The Abbaye des Rocs brewery is ideally located halfway along the route and would be a perfect place to stop if you are doing the route on a Sunday. They hold various cultural events at the brewery too so keep an eye on their Facebook and Instagram pages for upcoming events. Maybe it’s a place to set aside some time to visit?
Then it was back on my bike and on my way again through the scenic countryside of Hainaut province.
Afternoon museum visit TO The Grand-Hornu
Depending on your route, time available and preference, another possibility is to visit the Grand-Hornu at junction 59. It’s a former coalmine that has been converted into a couple of interesting design museums.
The history of the place is fascinating. It was a huge complex that was built in the 19th century by Henri Degorge, a French entrepreneur. The Grand-Hornu Colliery became one of the largest mining companies in Belgium. New extraction technologies and new steam-powered machines were invented at Hornu, and the country’s first private railway was built there.
Degorge was ahead of his times in other ways. He built a terraced housing district with 450 houses for his workers with more comfortable living conditions than anywhere else at the time. The houses were spacious, solidly built, and had gardens and hot water. In the local area a school was founded, along with a library, a dance hall, shops and a chemist.
Of course, the post-war decline of the Belgian coal industry plunged Grand-Hornu into recession and then forced its closure in 1954. In 1971 the derelict site was saved and restoration began. The Province of Hainaut took the site over in 1989.
The Grand-Hornu site is now a UNESCO World Heritage Site and one of Belgium’s leading cultural centres, welcoming some 75,000 visitors every year. It incorporates the Museum of Contemporary Arts (MAC) and the Centre for Innovation and Design (CID). I didn’t have the time to visit either, but you could easily spend an hour in one of them if you plan the route accordingly.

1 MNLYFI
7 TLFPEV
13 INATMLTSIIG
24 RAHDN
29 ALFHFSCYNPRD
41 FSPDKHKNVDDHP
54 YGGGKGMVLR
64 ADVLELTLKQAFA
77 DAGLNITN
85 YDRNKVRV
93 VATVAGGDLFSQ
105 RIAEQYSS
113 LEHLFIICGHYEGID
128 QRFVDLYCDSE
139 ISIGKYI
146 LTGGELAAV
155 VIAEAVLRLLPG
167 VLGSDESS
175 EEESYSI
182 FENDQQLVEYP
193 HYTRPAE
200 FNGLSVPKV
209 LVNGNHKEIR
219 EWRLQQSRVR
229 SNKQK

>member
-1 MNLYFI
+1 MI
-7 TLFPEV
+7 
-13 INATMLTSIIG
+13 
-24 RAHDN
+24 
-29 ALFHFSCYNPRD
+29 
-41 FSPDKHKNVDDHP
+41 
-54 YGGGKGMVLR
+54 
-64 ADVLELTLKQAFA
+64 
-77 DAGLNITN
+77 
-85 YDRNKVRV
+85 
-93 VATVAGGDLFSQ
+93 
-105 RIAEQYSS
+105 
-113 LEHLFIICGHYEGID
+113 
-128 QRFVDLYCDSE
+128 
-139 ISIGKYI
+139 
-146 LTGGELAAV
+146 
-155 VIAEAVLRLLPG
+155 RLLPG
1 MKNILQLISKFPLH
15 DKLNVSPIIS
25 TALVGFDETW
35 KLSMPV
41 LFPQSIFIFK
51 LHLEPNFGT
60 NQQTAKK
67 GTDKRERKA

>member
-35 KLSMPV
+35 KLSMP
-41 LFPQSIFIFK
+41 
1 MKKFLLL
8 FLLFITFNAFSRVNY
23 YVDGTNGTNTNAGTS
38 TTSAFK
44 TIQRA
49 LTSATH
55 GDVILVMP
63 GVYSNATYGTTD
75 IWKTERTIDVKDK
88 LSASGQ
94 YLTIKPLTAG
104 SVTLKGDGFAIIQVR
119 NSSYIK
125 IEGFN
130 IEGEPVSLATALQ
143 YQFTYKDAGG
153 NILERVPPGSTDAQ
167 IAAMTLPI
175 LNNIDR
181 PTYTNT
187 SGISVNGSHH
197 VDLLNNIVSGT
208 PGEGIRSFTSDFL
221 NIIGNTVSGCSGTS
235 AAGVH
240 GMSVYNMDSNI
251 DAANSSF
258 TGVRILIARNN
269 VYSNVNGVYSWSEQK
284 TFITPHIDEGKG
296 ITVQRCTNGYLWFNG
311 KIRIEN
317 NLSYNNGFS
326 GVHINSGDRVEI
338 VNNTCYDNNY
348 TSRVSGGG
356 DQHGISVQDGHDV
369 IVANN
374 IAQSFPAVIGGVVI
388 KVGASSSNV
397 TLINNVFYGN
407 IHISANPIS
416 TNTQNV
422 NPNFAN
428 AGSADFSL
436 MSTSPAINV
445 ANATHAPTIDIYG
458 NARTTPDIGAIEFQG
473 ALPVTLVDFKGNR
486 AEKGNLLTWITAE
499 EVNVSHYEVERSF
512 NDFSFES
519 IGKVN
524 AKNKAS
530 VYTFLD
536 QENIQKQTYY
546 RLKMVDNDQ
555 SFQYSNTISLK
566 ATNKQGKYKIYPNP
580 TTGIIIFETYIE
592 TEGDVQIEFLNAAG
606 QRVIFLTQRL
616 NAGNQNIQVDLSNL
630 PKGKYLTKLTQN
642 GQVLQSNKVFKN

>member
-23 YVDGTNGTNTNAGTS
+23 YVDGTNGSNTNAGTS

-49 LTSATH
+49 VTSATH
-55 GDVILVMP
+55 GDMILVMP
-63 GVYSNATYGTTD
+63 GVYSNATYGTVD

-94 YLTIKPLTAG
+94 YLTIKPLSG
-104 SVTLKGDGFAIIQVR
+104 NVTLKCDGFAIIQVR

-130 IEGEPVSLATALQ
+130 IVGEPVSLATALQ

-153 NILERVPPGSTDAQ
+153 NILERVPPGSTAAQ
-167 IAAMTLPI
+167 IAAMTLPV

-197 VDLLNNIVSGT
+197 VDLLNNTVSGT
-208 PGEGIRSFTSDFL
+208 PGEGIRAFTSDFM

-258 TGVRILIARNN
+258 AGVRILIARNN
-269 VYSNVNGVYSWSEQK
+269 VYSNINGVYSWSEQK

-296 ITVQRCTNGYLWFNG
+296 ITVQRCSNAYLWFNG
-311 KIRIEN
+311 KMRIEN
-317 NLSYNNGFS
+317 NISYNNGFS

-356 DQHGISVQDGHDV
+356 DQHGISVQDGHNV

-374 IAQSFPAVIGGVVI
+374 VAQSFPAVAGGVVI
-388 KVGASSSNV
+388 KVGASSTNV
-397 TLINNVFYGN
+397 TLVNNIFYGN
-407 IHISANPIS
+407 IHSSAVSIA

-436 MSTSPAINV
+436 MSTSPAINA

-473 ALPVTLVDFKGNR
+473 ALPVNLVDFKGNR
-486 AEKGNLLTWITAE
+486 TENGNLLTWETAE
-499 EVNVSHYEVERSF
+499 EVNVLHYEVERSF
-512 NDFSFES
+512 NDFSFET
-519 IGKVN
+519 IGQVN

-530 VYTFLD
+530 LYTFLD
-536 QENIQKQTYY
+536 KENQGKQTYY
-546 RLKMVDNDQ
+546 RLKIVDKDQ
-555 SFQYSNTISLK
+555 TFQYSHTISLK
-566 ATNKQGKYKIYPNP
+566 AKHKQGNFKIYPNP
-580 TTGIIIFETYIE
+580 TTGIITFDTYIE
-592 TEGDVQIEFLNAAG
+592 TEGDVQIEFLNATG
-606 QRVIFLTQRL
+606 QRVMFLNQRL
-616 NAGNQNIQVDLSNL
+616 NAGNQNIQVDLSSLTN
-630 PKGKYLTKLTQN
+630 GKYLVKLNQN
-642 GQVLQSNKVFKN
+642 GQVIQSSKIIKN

SPEND SOME TIME IN MONS
After the Grand-Hornu you could take the shortcut back to Mons via junction 76. I wanted to explore the area to the north of Mons. However, I must warn you that the stretch of cycle path between junctions 15 and 9 is rather tedious. It’s quite close to the E19 motorway so is fairly noisy too. The reward for persevering on it is that you circle Le Grand Large, where you can sit and watch the watersports. You’ll also then enter Mons from the north which will give you chance to see the city from a different perspective. Here are some photos of the final few kilometres of the route.
I thoroughly enjoyed cycling in Hainaut province. I hope you do too should you get the opportunity. If you have any questions, just contact me or drop me a WhatsApp message:
Coming up soon is part three of my Hainaut trilogy, in which I visit not just one, not two, but FOUR impressive castles in Hainaut. To make sure you don’t miss that post (and all other new ones), subscribe to Discovering Belgium by adding your email below. Thanks! Denzil.
Looks like a very interesting day you’ve laid out. Grand-Hornu reminds me of reading about the “model villages” in UK, Robert Owen’s “New Lanark”, or the one the Cadbury chocolate people built — they always seem like an alternate history version of Victorian industrialism as a whole, the kinder/gentler path not taken.
You’re right Robert. And it’s always good to read of industrialists who take care of their employees, even today.
You know I’m not a very competent cyclist, so I really enjoy seeing it with you. Such a lovely area and so much to enjoy. And I do like your version of pre-adventure refreshments. 🙂